By Congresswoman Eddie Bernice Johnson
30th Congressional District of Texas in the US House of Representatives
The presence of life-threatening chemicals in our air, our food, and our water is a significant health risk to our country, its adults and its children. As a health professional, I realize the magnitude of the dangers we face. That is why I supported legislation passed recently in the House of Representatives designed to address the problem.
Chief among its goals, the legislation directs the Environmental Protection Agency to closely monitor and regulate deadly chemicals that are a serious danger to the water that all of us consume, and to the air that we breathe. Unfortunately, the current administration is not concerned about the quality of the water that Americans consume, or the safety of the air. It has reversed many of the environment-friendly policies and regulations established during the presidency of former President Barack Obama.
Its policies have created a regulatory environment in which anything goes, and in which bad practices run rampant while people become sicker, and communities suffer. It is a throwback to a time when there were few sensible standards; science was rejected and common sense abandoned. If this administration were allowed to have its way, communities in North Texas, those throughout our state and others across our nation, will continually be victimized by chemical pollution, resulting in poor health and an increase in preventable deaths.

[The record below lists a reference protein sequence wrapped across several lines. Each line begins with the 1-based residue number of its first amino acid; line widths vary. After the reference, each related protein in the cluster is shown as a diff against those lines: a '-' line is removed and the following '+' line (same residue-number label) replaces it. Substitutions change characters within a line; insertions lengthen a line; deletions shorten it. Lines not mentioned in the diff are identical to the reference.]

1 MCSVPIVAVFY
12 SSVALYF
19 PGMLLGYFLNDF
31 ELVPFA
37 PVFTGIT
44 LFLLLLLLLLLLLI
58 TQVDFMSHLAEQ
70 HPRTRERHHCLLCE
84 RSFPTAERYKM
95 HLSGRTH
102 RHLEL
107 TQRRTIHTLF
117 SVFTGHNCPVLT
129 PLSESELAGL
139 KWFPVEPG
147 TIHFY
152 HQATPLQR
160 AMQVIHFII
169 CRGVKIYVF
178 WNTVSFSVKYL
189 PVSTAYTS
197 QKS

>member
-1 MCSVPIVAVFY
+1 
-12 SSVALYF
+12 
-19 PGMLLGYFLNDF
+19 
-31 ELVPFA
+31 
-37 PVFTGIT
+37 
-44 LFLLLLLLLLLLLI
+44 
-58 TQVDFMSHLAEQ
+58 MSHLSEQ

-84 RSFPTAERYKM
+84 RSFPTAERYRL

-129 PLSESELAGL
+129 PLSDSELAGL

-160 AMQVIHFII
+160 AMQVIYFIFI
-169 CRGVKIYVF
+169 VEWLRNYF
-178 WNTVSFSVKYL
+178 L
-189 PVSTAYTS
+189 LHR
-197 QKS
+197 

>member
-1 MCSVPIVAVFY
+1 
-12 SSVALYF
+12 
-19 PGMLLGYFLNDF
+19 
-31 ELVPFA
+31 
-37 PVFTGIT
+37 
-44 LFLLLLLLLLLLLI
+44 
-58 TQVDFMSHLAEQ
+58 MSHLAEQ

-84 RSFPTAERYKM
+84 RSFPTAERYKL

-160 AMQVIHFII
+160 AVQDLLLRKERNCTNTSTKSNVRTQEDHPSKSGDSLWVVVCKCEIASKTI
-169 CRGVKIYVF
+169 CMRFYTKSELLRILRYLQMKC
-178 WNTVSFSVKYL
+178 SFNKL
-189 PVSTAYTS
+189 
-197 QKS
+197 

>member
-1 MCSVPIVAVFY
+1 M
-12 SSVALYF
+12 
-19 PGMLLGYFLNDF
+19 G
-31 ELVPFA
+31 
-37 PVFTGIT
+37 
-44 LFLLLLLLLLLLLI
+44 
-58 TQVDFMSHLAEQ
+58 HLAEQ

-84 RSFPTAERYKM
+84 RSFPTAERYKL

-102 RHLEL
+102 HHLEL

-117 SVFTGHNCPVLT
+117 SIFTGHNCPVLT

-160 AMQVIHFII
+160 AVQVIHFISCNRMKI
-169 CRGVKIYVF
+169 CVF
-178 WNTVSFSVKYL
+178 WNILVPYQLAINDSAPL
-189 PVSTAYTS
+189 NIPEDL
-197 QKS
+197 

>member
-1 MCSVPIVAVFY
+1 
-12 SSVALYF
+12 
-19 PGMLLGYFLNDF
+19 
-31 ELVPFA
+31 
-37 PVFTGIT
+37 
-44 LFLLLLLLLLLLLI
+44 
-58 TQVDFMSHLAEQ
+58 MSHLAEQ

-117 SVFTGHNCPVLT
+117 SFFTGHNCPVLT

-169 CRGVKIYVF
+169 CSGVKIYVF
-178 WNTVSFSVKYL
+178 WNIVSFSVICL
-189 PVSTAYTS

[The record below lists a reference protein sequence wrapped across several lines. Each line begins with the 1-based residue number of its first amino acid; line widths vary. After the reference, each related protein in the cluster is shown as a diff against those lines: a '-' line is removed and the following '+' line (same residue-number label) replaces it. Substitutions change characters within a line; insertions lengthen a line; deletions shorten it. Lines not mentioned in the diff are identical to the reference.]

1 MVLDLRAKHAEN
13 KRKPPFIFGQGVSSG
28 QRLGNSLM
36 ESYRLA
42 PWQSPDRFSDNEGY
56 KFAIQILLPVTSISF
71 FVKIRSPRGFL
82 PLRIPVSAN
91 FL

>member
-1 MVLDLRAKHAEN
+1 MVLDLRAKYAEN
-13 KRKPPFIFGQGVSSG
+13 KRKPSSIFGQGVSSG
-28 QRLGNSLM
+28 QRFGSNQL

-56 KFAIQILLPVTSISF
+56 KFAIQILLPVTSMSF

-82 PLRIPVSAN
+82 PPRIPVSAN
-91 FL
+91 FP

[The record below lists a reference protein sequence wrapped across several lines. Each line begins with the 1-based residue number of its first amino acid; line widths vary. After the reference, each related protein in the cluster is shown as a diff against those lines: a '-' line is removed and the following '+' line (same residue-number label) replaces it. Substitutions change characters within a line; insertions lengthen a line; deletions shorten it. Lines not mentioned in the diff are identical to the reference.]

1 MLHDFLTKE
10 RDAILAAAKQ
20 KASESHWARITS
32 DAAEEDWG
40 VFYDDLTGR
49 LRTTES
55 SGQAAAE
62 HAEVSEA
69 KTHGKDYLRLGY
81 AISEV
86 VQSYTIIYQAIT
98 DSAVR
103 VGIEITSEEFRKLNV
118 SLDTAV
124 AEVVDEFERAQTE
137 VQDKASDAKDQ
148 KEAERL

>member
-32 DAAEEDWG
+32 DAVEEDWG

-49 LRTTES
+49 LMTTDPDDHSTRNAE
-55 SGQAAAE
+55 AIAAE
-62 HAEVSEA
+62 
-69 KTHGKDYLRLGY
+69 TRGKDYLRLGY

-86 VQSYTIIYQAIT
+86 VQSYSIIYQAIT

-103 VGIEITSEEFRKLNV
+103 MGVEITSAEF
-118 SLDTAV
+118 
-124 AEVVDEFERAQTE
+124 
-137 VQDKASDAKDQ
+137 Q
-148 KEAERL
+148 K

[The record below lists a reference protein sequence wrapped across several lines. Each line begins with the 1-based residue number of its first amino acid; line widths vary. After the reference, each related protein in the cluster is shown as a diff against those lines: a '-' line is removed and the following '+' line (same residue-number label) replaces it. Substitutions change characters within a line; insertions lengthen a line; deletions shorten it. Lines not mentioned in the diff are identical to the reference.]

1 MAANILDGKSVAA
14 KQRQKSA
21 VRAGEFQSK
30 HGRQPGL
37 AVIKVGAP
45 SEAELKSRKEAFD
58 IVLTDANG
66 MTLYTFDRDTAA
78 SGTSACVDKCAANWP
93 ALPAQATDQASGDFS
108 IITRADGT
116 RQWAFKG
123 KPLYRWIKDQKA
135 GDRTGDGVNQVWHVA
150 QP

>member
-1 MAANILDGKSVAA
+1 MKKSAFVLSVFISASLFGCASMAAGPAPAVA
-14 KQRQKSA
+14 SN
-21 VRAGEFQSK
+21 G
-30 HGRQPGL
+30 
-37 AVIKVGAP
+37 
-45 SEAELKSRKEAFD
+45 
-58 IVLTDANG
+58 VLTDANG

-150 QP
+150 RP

The legislation that the Democratically–controlled House fought for was passed by a vote of 247 to 159. Twenty-four Republican members voted in favor of the bill. If passed by the Senate and signed into law by the president it will help us in the battle against chemical polluters, and the products that they use.
It will ensure that the environment is free of deadly chemical pollutants that currently plague us. It will also provide federal grants for states such as Texas to eliminate and clean up areas that are environmentally unsafe. The evidence for action is alarming. In November of last year, chemical explosions at a plant near Houston resulted in injuries to workers, and the evacuation of approximately 50,000 residents who found themselves having to sleep in shelters.